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Healthnow New York Inc. v. APS Healthcare Bethesda

UNITED STATES DISTRICT COURT NORTHERN DISTRICT OF NEW YORK


March 10, 2006

HEALTHNOW NEW YORK INC. D/B/A/ BLUECROSS AND BLUESHIELD OF WESTERN NEW YORK AND BLUESHIELD OF NORTHEASTERN NEW YORK, PLAINTIFF,
v.
APS HEALTHCARE BETHESDA, INC. AND METROPOLITAN IPA, INC., DEFENDANTS.

The opinion of the court was delivered by: Scullin, Chief Judge

MEMORANDUM-DECISION AND ORDER

I. INTRODUCTION*fn1

Plaintiff HealthNow, New York, Inc. ("HealthNow"), commenced this action against Defendants APS Healthcare Besthesda, Inc. and Metropolitan IPA, Inc. (collectively "APS") asserting (1) a breach of contract claim and (2) a claim for a declaratory judgment and specific performance. Defendant APS asserts counterclaims against Plaintiff HealthNow for (1) negligent misrepresentation, (2) fraud, and (3) promissory estoppel.*fn2

Currently before the Court is HealthNow's motion to dismiss APS's counterclaims for (1) negligent misrepresentation, (2) fraud, and (3) promissory estoppel, pursuant to Rule 12(b)(6) of the Federal Rules of Civil Procedure.

II. BACKGROUND*fn3

HealthNow is a New York corporation that is licensed in New York as a not-for-profit health insurer and a health maintenance organization. Defendant APS Healthcare Bethesda, Inc. is an Iowa corporation with its principal place of business in Silver Spring, Maryland. APS is registered in New York to perform utilization review on behalf of HMOs and insurers. Defendant Metropolitan IPA, Inc. ("IPA"), a corporate affiliate of APS, is a Maryland corporation with its principal place of business in Silver Spring, Maryland. IPA arranges for mental health and chemical dependency services to persons with third-party health care coverage plans through service providers.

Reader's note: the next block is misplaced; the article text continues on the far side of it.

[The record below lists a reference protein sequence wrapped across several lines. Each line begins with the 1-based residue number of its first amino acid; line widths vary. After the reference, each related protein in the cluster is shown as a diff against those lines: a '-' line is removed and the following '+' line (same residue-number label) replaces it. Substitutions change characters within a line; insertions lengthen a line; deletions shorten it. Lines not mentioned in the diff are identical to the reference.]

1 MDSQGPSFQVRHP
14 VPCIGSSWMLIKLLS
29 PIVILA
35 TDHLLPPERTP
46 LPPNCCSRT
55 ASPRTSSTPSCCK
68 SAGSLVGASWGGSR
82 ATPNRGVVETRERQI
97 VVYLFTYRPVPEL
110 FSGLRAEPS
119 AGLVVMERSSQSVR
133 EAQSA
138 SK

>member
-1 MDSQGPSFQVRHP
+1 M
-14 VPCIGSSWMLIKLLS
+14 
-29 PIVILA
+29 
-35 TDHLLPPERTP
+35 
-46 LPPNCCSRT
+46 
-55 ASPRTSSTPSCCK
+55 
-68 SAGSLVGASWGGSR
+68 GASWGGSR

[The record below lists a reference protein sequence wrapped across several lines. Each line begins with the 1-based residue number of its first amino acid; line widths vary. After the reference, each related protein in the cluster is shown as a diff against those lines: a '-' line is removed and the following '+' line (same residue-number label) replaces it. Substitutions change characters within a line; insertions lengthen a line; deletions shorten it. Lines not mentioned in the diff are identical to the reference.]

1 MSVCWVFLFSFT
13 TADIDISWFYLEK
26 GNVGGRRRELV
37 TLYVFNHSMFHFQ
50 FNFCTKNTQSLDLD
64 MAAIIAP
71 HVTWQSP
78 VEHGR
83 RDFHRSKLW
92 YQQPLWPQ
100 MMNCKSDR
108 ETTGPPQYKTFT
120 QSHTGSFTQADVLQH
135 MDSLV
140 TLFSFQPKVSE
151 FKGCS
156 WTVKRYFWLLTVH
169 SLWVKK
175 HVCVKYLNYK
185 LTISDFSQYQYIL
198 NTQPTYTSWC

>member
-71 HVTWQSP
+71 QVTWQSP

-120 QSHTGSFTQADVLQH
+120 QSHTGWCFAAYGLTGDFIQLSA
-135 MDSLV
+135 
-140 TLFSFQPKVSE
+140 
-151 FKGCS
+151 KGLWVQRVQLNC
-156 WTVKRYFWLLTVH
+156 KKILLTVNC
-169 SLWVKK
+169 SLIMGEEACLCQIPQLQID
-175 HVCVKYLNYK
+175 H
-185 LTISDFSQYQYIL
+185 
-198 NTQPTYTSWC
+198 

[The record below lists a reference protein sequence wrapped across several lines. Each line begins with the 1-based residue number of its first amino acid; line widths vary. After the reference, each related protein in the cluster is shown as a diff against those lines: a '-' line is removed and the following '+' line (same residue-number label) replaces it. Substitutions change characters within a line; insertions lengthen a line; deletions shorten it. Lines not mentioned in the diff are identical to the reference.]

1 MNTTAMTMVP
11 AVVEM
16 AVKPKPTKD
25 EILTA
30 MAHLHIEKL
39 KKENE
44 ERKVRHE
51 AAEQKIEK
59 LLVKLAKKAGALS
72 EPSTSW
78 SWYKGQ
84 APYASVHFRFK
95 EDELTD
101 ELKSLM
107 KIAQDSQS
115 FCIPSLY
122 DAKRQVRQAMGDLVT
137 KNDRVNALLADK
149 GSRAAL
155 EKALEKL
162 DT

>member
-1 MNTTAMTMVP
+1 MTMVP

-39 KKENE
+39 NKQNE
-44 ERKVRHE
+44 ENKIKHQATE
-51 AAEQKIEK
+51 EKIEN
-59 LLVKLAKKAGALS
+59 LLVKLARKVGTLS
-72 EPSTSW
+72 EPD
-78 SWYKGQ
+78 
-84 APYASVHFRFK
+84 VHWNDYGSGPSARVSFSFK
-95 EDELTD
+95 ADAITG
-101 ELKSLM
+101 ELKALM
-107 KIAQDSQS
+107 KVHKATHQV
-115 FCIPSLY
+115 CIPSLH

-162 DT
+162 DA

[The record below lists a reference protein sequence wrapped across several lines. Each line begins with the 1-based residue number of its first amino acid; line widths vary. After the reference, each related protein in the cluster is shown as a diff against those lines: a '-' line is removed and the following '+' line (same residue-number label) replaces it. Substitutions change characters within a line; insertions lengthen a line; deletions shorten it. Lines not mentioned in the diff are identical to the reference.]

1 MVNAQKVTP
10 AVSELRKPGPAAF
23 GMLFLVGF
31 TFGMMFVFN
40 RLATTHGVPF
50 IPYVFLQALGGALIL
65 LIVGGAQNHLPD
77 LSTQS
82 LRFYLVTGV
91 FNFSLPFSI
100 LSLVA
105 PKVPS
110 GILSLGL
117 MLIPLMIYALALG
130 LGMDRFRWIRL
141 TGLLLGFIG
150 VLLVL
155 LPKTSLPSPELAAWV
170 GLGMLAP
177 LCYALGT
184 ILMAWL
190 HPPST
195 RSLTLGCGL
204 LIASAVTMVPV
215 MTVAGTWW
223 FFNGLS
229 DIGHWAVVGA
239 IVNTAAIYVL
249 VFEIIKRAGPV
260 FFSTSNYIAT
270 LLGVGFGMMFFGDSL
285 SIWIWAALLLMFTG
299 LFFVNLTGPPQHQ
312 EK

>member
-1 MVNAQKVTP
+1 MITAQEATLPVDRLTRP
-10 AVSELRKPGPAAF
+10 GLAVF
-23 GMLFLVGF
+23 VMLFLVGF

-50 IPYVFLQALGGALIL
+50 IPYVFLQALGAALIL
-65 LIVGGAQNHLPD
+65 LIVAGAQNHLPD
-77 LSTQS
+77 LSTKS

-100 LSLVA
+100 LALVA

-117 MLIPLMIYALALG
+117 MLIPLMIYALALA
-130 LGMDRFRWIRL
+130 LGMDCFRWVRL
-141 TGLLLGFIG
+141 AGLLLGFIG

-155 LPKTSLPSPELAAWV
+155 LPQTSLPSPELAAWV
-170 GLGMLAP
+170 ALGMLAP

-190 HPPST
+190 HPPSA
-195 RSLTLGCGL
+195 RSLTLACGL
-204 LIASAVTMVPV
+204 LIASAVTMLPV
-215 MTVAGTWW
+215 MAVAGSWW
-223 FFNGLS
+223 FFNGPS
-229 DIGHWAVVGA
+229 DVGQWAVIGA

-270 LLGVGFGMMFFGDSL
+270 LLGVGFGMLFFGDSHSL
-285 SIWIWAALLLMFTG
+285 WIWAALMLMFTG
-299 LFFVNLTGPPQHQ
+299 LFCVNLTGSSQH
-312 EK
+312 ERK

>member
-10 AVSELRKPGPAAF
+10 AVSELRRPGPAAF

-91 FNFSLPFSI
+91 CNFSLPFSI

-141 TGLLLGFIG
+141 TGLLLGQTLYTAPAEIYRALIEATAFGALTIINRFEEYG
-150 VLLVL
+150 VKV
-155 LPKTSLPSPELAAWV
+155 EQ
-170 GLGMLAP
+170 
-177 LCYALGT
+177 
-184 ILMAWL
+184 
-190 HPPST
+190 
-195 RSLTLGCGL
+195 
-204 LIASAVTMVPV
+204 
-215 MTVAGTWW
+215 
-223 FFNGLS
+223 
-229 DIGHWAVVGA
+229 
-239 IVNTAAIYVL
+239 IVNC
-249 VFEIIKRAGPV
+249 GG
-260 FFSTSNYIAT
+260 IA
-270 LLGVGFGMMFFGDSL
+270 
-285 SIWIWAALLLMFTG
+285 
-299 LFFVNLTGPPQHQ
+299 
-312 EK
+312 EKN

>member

Toward the end of summer 2001, HealthNow needed to replace its third-party mental health and chemical dependency service provider, Integra. On August 24, 2001, HealthNow provided APS with data so that APS could formulate its price proposals as a possible replacement for Integra. HealthNow then provided APS with additional information, specifically, its former pricing fee schedule with its previous mental health service provider, Integra.

On May 31, 2002, HealthNow and APS entered into an IPA Agreement ("the Agreement") that set forth the terms under which APS was to arrange for the provision of mental health and chemical dependency services to HealthNow's members and the manner in which HealthNow was to pay for those services.

Sometime after the Agreement was executed, APS noticed that HealthNow's data and representations were inaccurate.*fn4 HealthNow acknowledged that some of the information that it had provided was inaccurate or misclassifed. Sometime thereafter, HealthNow drafted a Revised and Restated IPA Agreement ("Revised Agreement") to reflect changes made to the original Agreement.*fn5

APS's President of Behavioral Health Services, Roderick Hafer, signed the Revised Agreement on June 16, 2004, but stated, under separate cover, that he was only doing so based on his understanding that an amendment would be prepared memorializing the Revised Agreement's terms as currently negotiated. On July 9, 2004, however, after HealthNow and APS were still unable to resolve certain issues that were integral to the parties' Revised Agreement, APS sent HealthNow a letter containing its final proposal to resolve damages that APS incurred as a result of HealthNow's inaccurate information. The letter informed HealthNow that, if it did not respond by July 14, 2004, APS would terminate their contractual relationship. HealthNow never responded. APS terminated the relationship on October 15, 2004. As a result, HealthNow brought this action against APS for (1) breach of contract and (2) declaratory judgment and specificperformance. In a separate answer and counterclaim, APS asserted claims against HealthNow for (1) negligent misrepresentation, (2) fraud, and (3) promissory estoppel.